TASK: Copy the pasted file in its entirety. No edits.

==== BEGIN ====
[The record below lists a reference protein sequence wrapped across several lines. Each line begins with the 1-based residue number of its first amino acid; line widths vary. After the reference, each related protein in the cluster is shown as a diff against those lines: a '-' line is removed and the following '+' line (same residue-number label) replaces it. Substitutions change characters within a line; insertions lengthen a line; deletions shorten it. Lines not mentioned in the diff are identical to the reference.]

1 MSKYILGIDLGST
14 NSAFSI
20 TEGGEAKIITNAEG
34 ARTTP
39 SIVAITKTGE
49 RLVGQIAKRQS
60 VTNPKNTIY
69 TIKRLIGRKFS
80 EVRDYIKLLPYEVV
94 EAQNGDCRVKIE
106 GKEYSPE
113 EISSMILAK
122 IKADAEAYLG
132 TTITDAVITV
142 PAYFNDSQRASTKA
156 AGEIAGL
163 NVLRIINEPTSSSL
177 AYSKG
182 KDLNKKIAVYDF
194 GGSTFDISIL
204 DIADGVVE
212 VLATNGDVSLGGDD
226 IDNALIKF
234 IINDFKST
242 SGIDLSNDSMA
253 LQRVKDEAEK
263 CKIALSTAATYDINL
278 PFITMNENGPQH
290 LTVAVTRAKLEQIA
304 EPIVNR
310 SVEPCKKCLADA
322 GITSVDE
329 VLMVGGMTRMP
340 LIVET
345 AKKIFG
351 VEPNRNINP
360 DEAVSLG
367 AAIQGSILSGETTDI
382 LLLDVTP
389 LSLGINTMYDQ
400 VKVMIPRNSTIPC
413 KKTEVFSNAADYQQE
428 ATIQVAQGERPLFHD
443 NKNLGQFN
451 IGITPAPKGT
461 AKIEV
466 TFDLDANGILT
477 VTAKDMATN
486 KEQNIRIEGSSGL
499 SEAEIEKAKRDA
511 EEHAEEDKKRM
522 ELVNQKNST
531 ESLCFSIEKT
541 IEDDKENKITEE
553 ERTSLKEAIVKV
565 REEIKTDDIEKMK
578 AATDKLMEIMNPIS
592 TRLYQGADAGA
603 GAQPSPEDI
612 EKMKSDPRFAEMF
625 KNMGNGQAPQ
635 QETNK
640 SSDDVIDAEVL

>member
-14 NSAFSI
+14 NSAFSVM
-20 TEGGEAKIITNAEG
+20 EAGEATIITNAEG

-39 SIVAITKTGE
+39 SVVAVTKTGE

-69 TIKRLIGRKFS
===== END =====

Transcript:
[The record below lists a reference protein sequence wrapped across several lines. Each line begins with the 1-based residue number of its first amino acid; line widths vary. After the reference, each related protein in the cluster is shown as a diff against those lines: a '-' line is removed and the following '+' line (same residue-number label) replaces it. Substitutions change characters within a line; insertions lengthen a line; deletions shorten it. Lines not mentioned in the diff are identical to the reference.]

1 MSKYILGIDLGST
14 NSAFSI
20 TEGGEAKIITNAEG
34 ARTTP
39 SIVAITKTGE
49 RLVGQIAKRQS
60 VTNPKNTIY
69 TIKRLIGRKFS
80 EVRDYIKLLPYEVV
94 EAQNGDCRVKIE
106 GKEYSPE
113 EISSMILAK
122 IKADAEAYLG
132 TTITDAVITV
142 PAYFNDSQRASTKA
156 AGEIAGL
163 NVLRIINEPTSSSL
177 AYSKG
182 KDLNKKIAVYDF
194 GGSTFDISIL
204 DIADGVVE
212 VLATNGDVSLGGDD
226 IDNALIKF
234 IINDFKST
242 SGIDLSNDSMA
253 LQRVKDEAEK
263 CKIALSTAATYDINL
278 PFITMNENGPQH
290 LTVAVTRAKLEQIA
304 EPIVNR
310 SVEPCKKCLADA
322 GITSVDE
329 VLMVGGMTRMP
340 LIVET
345 AKKIFG
351 VEPNRNINP
360 DEAVSLG
367 AAIQGSILSGETTDI
382 LLLDVTP
389 LSLGINTMYDQ
400 VKVMIPRNSTIPC
413 KKTEVFSNAADYQQE
428 ATIQVAQGERPLFHD
443 NKNLGQFN
451 IGITPAPKGT
461 AKIEV
466 TFDLDANGILT
477 VTAKDMATN
486 KEQNIRIEGSSGL
499 SEAEIEKAKRDA
511 EEHAEEDKKRM
522 ELVNQKNST
531 ESLCFSIEKT
541 IEDDKENKITEE
553 ERTSLKEAIVKV
565 REEIKTDDIEKMK
578 AATDKLMEIMNPIS
592 TRLYQGADAGA
603 GAQPSPEDI
612 EKMKSDPRFAEMF
625 KNMGNGQAPQ
635 QETNK
640 SSDDVIDAEVL

>member
-14 NSAFSI
+14 NSAFSVM
-20 TEGGEAKIITNAEG
+20 EAGEATIITNAEG

-39 SIVAITKTGE
+39 SVVAVTKTGE

-69 TIKRLIGRKFS